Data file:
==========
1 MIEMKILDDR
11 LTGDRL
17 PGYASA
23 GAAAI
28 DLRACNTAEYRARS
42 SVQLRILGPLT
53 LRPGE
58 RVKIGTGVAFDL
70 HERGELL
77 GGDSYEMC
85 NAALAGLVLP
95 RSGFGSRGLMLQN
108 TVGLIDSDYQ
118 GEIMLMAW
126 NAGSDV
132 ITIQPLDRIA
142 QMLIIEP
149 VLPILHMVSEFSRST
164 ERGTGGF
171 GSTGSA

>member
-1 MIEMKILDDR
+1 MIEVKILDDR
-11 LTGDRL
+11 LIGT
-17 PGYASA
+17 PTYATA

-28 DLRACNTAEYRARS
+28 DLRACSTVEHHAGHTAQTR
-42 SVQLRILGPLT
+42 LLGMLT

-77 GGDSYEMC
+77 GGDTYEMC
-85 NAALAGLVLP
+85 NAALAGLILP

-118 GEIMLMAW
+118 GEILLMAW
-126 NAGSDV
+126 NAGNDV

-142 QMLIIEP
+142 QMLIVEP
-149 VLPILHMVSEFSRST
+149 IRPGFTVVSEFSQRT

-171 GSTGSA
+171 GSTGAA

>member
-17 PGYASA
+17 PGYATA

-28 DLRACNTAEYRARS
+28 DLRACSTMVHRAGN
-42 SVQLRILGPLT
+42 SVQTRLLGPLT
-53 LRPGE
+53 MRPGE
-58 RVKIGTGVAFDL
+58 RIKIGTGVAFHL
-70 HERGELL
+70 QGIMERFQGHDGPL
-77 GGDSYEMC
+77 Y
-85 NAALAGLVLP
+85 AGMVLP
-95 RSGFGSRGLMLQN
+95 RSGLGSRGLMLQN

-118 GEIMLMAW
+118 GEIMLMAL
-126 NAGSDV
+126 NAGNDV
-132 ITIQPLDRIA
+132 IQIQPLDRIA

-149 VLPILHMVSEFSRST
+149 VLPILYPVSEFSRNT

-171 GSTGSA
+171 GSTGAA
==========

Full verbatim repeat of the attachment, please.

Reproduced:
1 MIEMKILDDR
11 LTGDRL
17 PGYASA
23 GAAAI
28 DLRACNTAEYRARS
42 SVQLRILGPLT
53 LRPGE
58 RVKIGTGVAFDL
70 HERGELL
77 GGDSYEMC
85 NAALAGLVLP
95 RSGFGSRGLMLQN
108 TVGLIDSDYQ
118 GEIMLMAW
126 NAGSDV
132 ITIQPLDRIA
142 QMLIIEP
149 VLPILHMVSEFSRST
164 ERGTGGF
171 GSTGSA

>member
-1 MIEMKILDDR
+1 MIEVKILDDR
-11 LTGDRL
+11 LIGT
-17 PGYASA
+17 PTYATA

-28 DLRACNTAEYRARS
+28 DLRACSTVEHHAGHTAQTR
-42 SVQLRILGPLT
+42 LLGMLT

-77 GGDSYEMC
+77 GGDTYEMC
-85 NAALAGLVLP
+85 NAALAGLILP

-118 GEIMLMAW
+118 GEILLMAW
-126 NAGSDV
+126 NAGNDV

-142 QMLIIEP
+142 QMLIVEP
-149 VLPILHMVSEFSRST
+149 IRPGFTVVSEFSQRT

-171 GSTGSA
+171 GSTGAA

>member
-17 PGYASA
+17 PGYATA

-28 DLRACNTAEYRARS
+28 DLRACSTMVHRAGN
-42 SVQLRILGPLT
+42 SVQTRLLGPLT
-53 LRPGE
+53 MRPGE
-58 RVKIGTGVAFDL
+58 RIKIGTGVAFHL
-70 HERGELL
+70 QGIMERFQGHDGPL
-77 GGDSYEMC
+77 Y
-85 NAALAGLVLP
+85 AGMVLP
-95 RSGFGSRGLMLQN
+95 RSGLGSRGLMLQN

-118 GEIMLMAW
+118 GEIMLMAL
-126 NAGSDV
+126 NAGNDV
-132 ITIQPLDRIA
+132 IQIQPLDRIA

-149 VLPILHMVSEFSRST
+149 VLPILYPVSEFSRNT

-171 GSTGSA
+171 GSTGAA